Root of the symmetric equation

If that term were there, then the whole point of the exercise would become clear, and you could use the "hint" you were given to solve it.
  • #1
Physicsissuef
908
0

Homework Statement



Solve this equation, and find x.

[tex]6x^5-5x^4-29x^2-5x+6=0[/tex]

Homework Equations



if [tex]x= \alpha[/tex] is root of the symmetric equation, then [tex]x= \frac{1}{\alpha}[/tex], is also root of the symmetric equation

The Attempt at a Solution



I tried first to write like this

[tex]6x^5-5x^4-30x^2+x^2-5x+6=0[/tex]

and then multiplying by five

[tex]30x^5-25x^4-150x^2+5x^2-25x+30=0[/tex]

then trying to divide with [tex]x^3[/tex]

[tex]30x^2-25x-150 \frac{1}{x} +5 \frac{1}{x} -25 \frac{1}{x^2}+30 \frac{1}{x^3}=0[/tex]

then adding [tex]-30x^3+30x^3[/tex]

[tex]-30x^3+30x^3 + 30x^2-25x-150 \frac{1}{x} +5 \frac{1}{x} -25 \frac{1}{x^2}+30 \frac{1}{x^3}=0[/tex]

And I am stuck in here. Please help me. Thank you.
 
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  • #2
Hi Physicsissuef!

Be logical. :cool:

1. How many linear factors (ie, of the form x+a) are there?

2. Using the hint they gaave you, what can you say about all those linear factors? :smile:
 
  • #3
tiny-tim said:
Hi Physicsissuef!

Be logical. :cool:

1. How many linear factors (ie, of the form x+a) are there?

2. Using the hint they gaave you, what can you say about all those linear factors? :smile:

Hmm... I don't know, what you want to say.
 
  • #4
[tex]6x^5-5x^4-29x^2-5x+6[/tex] is fifth-order (in other words, it starts with x^5).

So it has five linear factors, which means it equals:
(x + a)(x + b)(x + c)(x + d)(x + e), for some values of a b c d and e.

So, using the hint they gaave you, what can you say about a b c d and e? :smile:
 
  • #5
tiny-tim said:
[tex]6x^5-5x^4-29x^2-5x+6[/tex] is fifth-order (in other words, it starts with x^5).

So it has five linear factors, which means it equals:
(x + a)(x + b)(x + c)(x + d)(x + e), for some values of a b c d and e.

So, using the hint they gaave you, what can you say about a b c d and e? :smile:

[tex](x^5 + \frac{1}{x^5})(x^4+ \frac{1}{x^4})+(x^3+ \frac{1}{x^3})+(x^2+ \frac{1}{x^2})+(x+ \frac{1}{x})[/tex]
like this? What's next? :smile:
 
  • #6
Physicsissuef said:
[tex](x^5 + \frac{1}{x^5})(x^4+ \frac{1}{x^4})+(x^3+ \frac{1}{x^3})+(x^2+ \frac{1}{x^2})+(x+ \frac{1}{x})[/tex]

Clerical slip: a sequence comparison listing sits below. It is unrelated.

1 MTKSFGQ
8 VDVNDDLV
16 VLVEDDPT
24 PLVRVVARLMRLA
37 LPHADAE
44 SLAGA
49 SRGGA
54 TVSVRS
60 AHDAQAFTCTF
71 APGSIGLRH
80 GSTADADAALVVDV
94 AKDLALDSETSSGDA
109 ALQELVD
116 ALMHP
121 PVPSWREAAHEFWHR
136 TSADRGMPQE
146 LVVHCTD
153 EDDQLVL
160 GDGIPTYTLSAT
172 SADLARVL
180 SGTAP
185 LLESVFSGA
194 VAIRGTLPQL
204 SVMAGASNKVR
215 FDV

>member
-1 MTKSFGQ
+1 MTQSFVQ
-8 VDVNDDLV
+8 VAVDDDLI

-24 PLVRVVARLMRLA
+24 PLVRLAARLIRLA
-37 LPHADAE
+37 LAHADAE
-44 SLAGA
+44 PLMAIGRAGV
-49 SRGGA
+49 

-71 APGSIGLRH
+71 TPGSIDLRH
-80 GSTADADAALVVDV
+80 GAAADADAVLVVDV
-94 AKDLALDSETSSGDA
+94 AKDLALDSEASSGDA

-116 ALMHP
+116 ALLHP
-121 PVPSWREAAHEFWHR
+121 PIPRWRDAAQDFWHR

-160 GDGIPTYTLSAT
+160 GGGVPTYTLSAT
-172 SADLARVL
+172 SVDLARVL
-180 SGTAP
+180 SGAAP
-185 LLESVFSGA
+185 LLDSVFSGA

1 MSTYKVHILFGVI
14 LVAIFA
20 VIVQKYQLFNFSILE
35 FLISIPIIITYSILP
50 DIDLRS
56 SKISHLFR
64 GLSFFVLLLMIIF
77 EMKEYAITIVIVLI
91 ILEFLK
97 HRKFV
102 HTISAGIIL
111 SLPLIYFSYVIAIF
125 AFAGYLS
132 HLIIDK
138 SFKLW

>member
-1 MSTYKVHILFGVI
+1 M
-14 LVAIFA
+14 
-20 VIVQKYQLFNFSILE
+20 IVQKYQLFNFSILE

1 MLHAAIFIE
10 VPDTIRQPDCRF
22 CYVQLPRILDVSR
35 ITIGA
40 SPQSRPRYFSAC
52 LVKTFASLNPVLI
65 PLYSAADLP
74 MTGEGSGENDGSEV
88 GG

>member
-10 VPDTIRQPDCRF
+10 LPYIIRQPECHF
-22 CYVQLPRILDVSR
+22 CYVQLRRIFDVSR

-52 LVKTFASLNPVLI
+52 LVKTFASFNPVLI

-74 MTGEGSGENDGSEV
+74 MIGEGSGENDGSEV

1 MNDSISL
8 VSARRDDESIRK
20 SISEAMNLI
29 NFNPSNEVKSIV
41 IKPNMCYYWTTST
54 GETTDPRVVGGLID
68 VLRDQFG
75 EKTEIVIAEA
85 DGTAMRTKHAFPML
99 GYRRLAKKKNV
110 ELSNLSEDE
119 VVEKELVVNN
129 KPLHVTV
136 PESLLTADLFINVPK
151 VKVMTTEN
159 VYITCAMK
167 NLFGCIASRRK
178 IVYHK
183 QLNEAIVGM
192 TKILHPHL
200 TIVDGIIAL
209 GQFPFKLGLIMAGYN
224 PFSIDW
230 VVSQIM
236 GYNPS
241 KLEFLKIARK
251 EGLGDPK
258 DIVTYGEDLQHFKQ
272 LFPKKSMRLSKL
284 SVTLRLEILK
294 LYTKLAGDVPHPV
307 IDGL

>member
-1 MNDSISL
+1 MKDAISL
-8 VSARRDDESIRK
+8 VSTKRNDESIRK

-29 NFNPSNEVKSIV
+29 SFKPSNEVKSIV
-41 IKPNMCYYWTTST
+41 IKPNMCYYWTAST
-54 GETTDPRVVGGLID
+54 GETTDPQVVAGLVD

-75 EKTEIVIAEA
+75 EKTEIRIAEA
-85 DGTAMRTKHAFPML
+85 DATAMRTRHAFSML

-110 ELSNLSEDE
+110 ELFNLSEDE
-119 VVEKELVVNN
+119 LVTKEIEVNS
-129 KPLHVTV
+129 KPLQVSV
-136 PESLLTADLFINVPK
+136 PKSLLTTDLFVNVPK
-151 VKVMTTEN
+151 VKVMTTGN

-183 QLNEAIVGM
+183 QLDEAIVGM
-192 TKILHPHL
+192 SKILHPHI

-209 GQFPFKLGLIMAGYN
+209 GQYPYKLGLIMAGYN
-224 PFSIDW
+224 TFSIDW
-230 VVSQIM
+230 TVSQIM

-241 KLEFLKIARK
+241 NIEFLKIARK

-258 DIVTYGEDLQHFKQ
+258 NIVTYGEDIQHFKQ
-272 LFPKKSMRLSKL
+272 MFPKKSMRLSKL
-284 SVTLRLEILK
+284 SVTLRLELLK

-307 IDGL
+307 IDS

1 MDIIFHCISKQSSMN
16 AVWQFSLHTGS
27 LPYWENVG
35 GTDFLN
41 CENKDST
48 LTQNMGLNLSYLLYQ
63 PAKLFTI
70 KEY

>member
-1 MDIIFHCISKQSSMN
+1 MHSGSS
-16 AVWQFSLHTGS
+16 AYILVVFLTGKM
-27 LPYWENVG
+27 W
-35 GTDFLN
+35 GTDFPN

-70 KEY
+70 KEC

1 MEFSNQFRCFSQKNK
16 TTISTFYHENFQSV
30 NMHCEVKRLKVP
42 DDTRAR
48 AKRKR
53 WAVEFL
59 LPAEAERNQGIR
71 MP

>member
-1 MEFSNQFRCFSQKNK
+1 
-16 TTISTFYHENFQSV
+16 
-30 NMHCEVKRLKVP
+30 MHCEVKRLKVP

like this? What's next? :smile:

No - I meant with a b c d and e constants.

So (x + a) etc are first-order in x (linear).

like this: (x + a)(x + b)(x + c)(x + d)(x + e).

(so a b c d and e are like the [tex]\alpha[/tex] in the hint.)

Try again - what can you say about a b c d and e? :smile:
 
  • #7
but how I will find a,b,c,d,e? This equation obviously doesn't have real roots.
a,b,c,d,e are complex numbers.
 
  • #8
Physicsissuef said:
but how I will find a,b,c,d,e? This equation obviously doesn't have real roots.

(i) That doesn't seem obvious to me. Why do you think that?

(ii) The hint they gave you applies to complex numbers also.

(iii) I'm not asking you to find a b c d and e yet - I'm only asking what can you say about them?

a,b,c,d,e are complex numbers.

Can they all be complex numbers?

And if, say, a and b are complex numbers, what does that tell you about a + b or a - b? :smile:
 
  • #9
tiny-tim said:
(i) That doesn't seem obvious to me. Why do you think that?

(ii) The hint they gave you applies to complex numbers also.

(iii) I'm not asking you to find a b c d and e yet - I'm only asking what can you say about them?



Can they all be complex numbers?

And if, say, a and b are complex numbers, what does that tell you about a + b or a - b? :smile:

I don't know. Can we please start solving this equation?
 
  • #10
You can start any time you like.

But why would you simple assert that "This equation obviously doesn't have real roots."
Any odd degree polynomial equation "obviously" has a least one real root! Do you see why?

It is also true that complex roots of polynomial equations with real coefficients come in pairs. That was tiny-tim's point.
 
  • #11
HallsofIvy said:
You can start any time you like.

But why would you simple assert that "This equation obviously doesn't have real roots."
Any odd degree polynomial equation "obviously" has a least one real root! Do you see why?

It is also true that complex roots of polynomial equations with real coefficients come in pairs. That was tiny-tim's point.

And how can I start? Should I combine the elements somehow?
 
  • #12
Physicsissuef said:
And how can I start? Should I combine the elements somehow?
I would start by expanding the brackets, then you can compare the coefficients.
 
  • #13
If you sow above, I tried with -30x^2+x^2, can you please give me, some hint how to expand the brackets, please?
 
  • #14
(btw, thanks, HallsofIvy!)
Hootenanny said:
I would start by expanding the brackets, then you can compare the coefficients.

No, don't start that way … it's horrible! :frown:

Start with the hint:
If (x + a) is a factor, then so is (x + 1/a).​

Now, what does that tell you about b c d and e? :smile:
 
  • #15
tiny-tim said:
(btw, thanks, HallsofIvy!)


No, don't start that way … it's horrible! :frown:

Start with the hint:
If (x + a) is a factor, then so is (x + 1/a).​

Now, what does that tell you about b c d and e? :smile:
Oops, the hint does make it a little easier... :blushing:

[Hides in the corner]
 
  • #16
tiny-tim can you please start, with solving the equation, just start... I will continue...
 
  • #17
Um...guys? This equation doesn't look too "symmetric" to me. When you plug in [itex]x=\frac{1}{\alpha}[/itex], you get the following.